Finally, even if I decided to do the calculation, I wouldn’t know how to estimate porosity. Porosity would certainly depend on depth and probably on age and temperature. I’m not sure this is such a trivial calculation as you are implying. Since you are teaching this subject I would assume that you should be able to answer it easily if somebody raised it in your class, no?

  9. 109
    Sashka says:

    Re: 94

    I was able to access only the abstract and it doesn’t say much. In the references, however, there is a link to another abstract which actually has the 22 years number.

    http://www.nature.com/nature/journal/v311/n5981/abs/311045a0.html

    The age of the entrapped air is, however, not the same as that of the surrounding ice because air bubbles only become isolated from the atmosphere during the transition from firn to ice. Typically the age of the ice at this transition is between 100 and 3,000 yr, depending mainly on firn temperature and snow accumulation rate.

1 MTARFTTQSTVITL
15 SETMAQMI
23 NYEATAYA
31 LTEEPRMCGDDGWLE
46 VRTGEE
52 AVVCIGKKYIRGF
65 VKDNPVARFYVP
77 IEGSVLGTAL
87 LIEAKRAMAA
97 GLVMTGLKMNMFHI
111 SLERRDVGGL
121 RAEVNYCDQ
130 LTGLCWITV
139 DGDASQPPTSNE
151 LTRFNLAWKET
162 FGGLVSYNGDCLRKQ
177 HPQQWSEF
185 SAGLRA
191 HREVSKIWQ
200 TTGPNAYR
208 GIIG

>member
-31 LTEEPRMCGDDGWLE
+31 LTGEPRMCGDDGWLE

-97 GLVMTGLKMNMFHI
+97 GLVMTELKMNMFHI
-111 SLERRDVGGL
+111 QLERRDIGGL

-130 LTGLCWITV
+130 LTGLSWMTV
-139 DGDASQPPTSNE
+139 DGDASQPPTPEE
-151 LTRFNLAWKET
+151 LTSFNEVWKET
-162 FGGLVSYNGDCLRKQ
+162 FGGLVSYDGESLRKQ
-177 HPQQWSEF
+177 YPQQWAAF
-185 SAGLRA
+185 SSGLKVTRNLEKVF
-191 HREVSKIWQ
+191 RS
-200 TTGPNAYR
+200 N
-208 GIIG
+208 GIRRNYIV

So my guess in 108 was correct.

    The mean age difference between ice and enclosed air, as well as the age distribution width for a given sample, are especially important for the investigation of the anthropogenic increase of CO2 and trace gases in the atmosphere over the last centuries, and for the comparison of climatic parameters recorded in the ice with parameters recorded in the bubbles. For Siple Station (Antarctica), this age difference and age distribution width were deduced from the bubble volume measured as a function of depth. The values are 95 yr and 22 yr respectively.

    This would be an answer to the question except they must have assumed something about porosity during transition period. They also had to assume something about accumulation rates in the past vs today. Sorry for the nitpicking.

  10. 110
    GAW says:

    #80 Sorry for the delay, I only get 1 or 2 chances to visit this site during the day. I took a look at your suggestion – sorry, didnt really help.